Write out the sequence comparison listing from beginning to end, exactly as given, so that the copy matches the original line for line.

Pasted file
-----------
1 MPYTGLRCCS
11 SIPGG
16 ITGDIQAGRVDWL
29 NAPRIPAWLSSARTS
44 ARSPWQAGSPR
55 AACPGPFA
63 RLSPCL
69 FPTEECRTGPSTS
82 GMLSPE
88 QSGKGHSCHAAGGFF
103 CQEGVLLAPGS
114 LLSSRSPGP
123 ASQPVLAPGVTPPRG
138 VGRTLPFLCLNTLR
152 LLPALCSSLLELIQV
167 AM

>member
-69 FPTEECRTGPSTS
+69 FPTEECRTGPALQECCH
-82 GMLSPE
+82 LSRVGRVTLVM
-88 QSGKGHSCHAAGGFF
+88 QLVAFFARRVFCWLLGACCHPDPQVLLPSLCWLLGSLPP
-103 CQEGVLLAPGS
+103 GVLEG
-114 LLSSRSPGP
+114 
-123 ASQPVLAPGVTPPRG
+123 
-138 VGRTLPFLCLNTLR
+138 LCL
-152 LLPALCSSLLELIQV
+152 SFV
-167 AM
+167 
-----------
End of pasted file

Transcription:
1 MPYTGLRCCS
11 SIPGG
16 ITGDIQAGRVDWL
29 NAPRIPAWLSSARTS
44 ARSPWQAGSPR
55 AACPGPFA
63 RLSPCL
69 FPTEECRTGPSTS
82 GMLSPE
88 QSGKGHSCHAAGGFF
103 CQEGVLLAPGS
114 LLSSRSPGP
123 ASQPVLAPGVTPPRG
138 VGRTLPFLCLNTLR
152 LLPALCSSLLELIQV
167 AM

>member
-69 FPTEECRTGPSTS
+69 FPTEECRTGPALQECCH
-82 GMLSPE
+82 LSRVGRVTLVM
-88 QSGKGHSCHAAGGFF
+88 QLVAFFARRVFCWLLGACCHPDPQVLLPSLCWLLGSLPP
-103 CQEGVLLAPGS
+103 GVLEG
-114 LLSSRSPGP
+114 
-123 ASQPVLAPGVTPPRG
+123 
-138 VGRTLPFLCLNTLR
+138 LCL
-152 LLPALCSSLLELIQV
+152 SFV
-167 AM
+167 